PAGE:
Is this Microsoft's new Internet Explorer 9 interface?

Is this Microsoft's new Internet Explorer 9 interface?

Summary: Microsoft Russia's press site, on August 25, posted information and a photo that seem to be connected to the coming IE 9 beta. (The site has since pulled their post, but I grabbed the information and screen shot in the nick of time.)

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Microsoft has delivered four developer previews of Internet Explorer (IE) 9 so far, but has yet to show off the new interface for its next-generation browser. That is expected to happen on September 15, during Microsoft's beta launch event in San Francisco.

But maybe users won't have to wait until then to get a glimpse of what's coming. Microsoft Russia's press site, on August 25, posted information and a photo that seem to be connected to the coming IE 9 beta. (The site has since pulled their post, but I grabbed the information and screen shot in the nick of time.)

The screen shot (above) shows a navigation bar and fewer controls. There's a back button, a combined URL - search box at the top. And that's pretty much it. I don't see menu items like "Favorites" or "Suggested Sites" or "Get More Add-Ons" (but maybe they're still in there, somehow).

I ran the text of the Russian site's IE 9 posting through the Bing Translator. Other than turning a couple of the references from IE 9 to IE 8 (and IE 7, in one case), Bing did a good job.

The Microsoft Russia site said there will be a new, simplified navigation bar with IE 9 that will leave "more room for the (Web) site itself." There will be some navigation tools for commonly used functions -- things like a back button and a combined address/search bar. But the numerous menu items in older versions of IE have "been consolidated into one," the site said. "Now the user sees only what you need to navigate."

The Russian Microsoft site said that there will be provisions for "recognized," or "protected," sites which will allow users to go straight from the Windows taskbar to these sites without having to open IE first. In other words, recognized, protected sites will be treated more like traditional Windows applications.

Bing translated the instructions for doing this as "(C)lick the pins in the address bar or click the site in a new tab and drag it to the taskbar. That's all. If the site is pinned, it displays an icon that is separate from the Internet Explorer. Now from the website you are just one click."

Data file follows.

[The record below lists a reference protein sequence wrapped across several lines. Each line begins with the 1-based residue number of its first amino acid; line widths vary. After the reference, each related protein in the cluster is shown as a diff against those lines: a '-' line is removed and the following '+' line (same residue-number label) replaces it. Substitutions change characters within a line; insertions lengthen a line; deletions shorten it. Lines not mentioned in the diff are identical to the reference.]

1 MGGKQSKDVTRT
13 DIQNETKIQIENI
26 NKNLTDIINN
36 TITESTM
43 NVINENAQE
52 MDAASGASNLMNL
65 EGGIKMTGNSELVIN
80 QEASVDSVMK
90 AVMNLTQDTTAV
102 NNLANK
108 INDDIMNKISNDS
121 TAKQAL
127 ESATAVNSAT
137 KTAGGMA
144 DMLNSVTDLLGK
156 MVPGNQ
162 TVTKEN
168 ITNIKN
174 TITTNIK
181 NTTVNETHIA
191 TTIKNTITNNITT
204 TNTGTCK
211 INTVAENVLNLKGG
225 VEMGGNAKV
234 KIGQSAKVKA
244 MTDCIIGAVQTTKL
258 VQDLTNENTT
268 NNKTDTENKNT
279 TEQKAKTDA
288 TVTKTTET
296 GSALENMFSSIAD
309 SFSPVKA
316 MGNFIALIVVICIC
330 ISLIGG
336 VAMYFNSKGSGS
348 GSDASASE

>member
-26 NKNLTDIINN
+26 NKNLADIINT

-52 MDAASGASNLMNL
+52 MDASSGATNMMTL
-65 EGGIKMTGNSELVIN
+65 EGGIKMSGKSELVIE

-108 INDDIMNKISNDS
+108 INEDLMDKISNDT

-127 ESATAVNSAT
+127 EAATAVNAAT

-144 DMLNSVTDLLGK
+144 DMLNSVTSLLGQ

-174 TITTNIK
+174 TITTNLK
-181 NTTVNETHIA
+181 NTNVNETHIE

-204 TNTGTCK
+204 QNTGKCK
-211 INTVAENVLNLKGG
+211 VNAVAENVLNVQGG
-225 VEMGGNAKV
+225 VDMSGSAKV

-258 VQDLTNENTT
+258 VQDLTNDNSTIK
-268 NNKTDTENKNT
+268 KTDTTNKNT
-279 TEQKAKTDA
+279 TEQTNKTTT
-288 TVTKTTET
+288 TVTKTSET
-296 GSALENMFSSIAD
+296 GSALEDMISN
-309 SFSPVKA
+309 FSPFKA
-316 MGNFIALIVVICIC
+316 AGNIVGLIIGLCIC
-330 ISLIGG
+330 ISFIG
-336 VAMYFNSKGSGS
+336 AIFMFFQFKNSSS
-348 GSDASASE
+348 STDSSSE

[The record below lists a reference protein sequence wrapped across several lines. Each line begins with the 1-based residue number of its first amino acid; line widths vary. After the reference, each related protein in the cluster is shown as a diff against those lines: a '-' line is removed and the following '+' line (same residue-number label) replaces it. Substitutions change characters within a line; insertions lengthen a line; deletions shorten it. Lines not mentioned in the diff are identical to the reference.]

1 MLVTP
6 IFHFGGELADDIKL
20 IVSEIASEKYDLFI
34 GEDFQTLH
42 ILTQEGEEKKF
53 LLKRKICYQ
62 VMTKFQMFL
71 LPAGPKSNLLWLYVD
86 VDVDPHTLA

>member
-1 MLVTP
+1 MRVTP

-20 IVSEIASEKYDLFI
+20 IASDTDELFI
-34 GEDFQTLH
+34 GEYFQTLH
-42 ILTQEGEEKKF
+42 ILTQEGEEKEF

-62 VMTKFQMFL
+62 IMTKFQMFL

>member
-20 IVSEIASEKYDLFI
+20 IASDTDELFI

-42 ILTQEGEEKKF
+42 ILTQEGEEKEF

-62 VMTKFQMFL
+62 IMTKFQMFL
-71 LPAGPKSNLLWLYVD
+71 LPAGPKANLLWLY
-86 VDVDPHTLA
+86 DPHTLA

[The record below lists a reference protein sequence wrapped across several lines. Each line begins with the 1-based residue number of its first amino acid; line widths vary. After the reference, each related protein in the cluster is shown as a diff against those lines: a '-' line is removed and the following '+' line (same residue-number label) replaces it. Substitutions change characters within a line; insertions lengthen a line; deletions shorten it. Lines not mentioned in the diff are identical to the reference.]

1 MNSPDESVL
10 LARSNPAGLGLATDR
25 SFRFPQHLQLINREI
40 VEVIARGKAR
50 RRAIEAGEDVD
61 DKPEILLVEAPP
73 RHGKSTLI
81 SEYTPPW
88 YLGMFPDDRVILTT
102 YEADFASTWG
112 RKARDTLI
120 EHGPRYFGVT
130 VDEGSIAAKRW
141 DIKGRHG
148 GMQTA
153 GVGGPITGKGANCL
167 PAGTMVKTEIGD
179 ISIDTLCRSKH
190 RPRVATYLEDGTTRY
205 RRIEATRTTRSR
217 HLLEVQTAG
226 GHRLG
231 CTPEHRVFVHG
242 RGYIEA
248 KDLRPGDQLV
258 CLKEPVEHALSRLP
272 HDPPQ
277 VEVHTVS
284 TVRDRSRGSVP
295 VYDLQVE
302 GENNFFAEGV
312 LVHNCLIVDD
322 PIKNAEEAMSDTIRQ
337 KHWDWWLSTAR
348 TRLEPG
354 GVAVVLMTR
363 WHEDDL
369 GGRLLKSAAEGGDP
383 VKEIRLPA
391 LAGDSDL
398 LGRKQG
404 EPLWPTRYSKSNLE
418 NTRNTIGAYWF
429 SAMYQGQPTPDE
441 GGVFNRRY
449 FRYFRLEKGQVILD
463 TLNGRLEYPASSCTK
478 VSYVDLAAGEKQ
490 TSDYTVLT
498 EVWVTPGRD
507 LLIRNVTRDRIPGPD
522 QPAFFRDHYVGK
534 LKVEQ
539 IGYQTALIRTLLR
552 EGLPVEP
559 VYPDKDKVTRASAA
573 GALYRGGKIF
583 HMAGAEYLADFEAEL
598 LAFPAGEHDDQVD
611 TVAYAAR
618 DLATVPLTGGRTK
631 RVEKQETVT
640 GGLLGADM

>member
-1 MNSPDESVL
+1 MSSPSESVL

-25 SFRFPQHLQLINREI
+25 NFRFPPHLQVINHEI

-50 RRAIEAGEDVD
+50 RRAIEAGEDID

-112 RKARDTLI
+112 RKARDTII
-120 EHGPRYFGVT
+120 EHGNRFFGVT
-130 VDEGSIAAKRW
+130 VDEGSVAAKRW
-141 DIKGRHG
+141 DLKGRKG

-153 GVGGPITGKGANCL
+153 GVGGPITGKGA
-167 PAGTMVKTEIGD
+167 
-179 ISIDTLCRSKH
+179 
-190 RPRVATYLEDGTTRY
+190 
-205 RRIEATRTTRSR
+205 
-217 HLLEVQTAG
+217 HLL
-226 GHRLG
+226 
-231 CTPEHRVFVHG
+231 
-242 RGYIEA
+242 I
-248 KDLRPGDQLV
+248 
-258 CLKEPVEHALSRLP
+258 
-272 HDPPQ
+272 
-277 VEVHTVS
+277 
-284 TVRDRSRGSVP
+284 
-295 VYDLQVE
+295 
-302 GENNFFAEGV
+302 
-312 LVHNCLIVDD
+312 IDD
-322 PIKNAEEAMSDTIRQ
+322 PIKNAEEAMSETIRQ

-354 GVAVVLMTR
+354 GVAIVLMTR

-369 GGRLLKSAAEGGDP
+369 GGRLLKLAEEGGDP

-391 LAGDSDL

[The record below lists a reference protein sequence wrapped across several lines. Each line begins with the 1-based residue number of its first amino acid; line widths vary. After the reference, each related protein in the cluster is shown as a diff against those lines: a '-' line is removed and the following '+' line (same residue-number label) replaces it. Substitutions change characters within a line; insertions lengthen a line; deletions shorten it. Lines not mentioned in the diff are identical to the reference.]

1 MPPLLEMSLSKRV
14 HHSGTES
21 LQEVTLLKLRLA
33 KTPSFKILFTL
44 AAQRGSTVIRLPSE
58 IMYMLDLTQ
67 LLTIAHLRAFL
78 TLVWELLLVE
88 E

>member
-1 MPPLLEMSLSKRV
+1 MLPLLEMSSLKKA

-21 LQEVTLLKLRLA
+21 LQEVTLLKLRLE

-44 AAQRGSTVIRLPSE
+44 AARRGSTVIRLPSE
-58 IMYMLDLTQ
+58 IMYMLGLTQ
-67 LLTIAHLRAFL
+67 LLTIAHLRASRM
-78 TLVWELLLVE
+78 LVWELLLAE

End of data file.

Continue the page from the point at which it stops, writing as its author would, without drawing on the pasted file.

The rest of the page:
(It sounds like this might be a feature accessible by Windows 7 users only, though I am not sure.)

The Russian site also mentioned "tear-off tabs" -- a capability that will build on Windows's Aero Snap feature. Snap allows users to more easily look at two pages, side-by-side by "snapping" them to the sides of their PC screen. Firefox and Safari both already include tear-off tabs, allowing users to select tabbed items and turn them into separate windows.

Here's the description of the tear-off tabs from the Russian site, as translated by Bing:

"Often a task must open several Web pages or screens. Advanced tabs in combination with Windows Aero Snap is a quick way to display two or two-page spread. To do this, simply drag the page in different screen and will appear next to each other. Reproduction of content sites and video are not violated."

I've asked Microsoft for comment on the information posted and removed from the Microsoft Russia site. I will add any comments I get to this post. Update: Not very useful, but here's the official statement, from a Microsoft spokesperson: “Microsoft is encouraged by the early enthusiasm around Internet Explorer 9; we have nothing further to share about Internet Explorer 9 at this time.”

Microsoft officials first discussed plans for IE 9 in March 2010. IE 9 will be more compliant with the emerging HTML5, CSS3 and SVG2 standards and will include a new JavaScript engine (code-named "Chakra"). It will take advantage of PC hardware to accelerate graphics performance. IE 9 will work on Vista and Windows 7, but not Windows XP.

Company officials have not been willing to pinpoint a due-date target for IE 9, but many of us company watchers are thinking it will be in 2011

What do you think of the direction Microsoft may be taking -- if this information is accurate -- with the user interface for IE 9?

Topics: Software, Browser, Microsoft, Operating Systems, Windows

About

Mary Jo has covered the tech industry for 30 years for a variety of publications and Web sites, and is a frequent guest on radio, TV and podcasts, speaking about all things Microsoft-related. She is the author of Microsoft 2.0: How Microsoft plans to stay relevant in the post-Gates era (John Wiley & Sons, 2008).

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